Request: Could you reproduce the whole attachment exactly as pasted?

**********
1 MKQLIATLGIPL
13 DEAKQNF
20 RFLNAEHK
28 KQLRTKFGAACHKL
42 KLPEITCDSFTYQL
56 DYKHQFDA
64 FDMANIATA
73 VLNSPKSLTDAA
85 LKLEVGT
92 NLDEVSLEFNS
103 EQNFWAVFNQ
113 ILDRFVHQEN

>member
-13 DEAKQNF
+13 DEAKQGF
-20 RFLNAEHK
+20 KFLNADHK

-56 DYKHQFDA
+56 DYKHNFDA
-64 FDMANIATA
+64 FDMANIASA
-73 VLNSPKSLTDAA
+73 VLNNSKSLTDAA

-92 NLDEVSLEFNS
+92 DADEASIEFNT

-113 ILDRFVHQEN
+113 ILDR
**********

1 MKQLIATLGIPL
13 DEAKQNF
20 RFLNAEHK
28 KQLRTKFGAACHKL
42 KLPEITCDSFTYQL
56 DYKHQFDA
64 FDMANIATA
73 VLNSPKSLTDAA
85 LKLEVGT
92 NLDEVSLEFNS
103 EQNFWAVFNQ
113 ILDRFVHQEN

>member
-13 DEAKQNF
+13 DEAKQGF
-20 RFLNAEHK
+20 KFLNADHK

-56 DYKHQFDA
+56 DYKHNFDA
-64 FDMANIATA
+64 FDMANIASA
-73 VLNSPKSLTDAA
+73 VLNNSKSLTDAA

-92 NLDEVSLEFNS
+92 DADEASIEFNT

-113 ILDRFVHQEN
+113 ILDR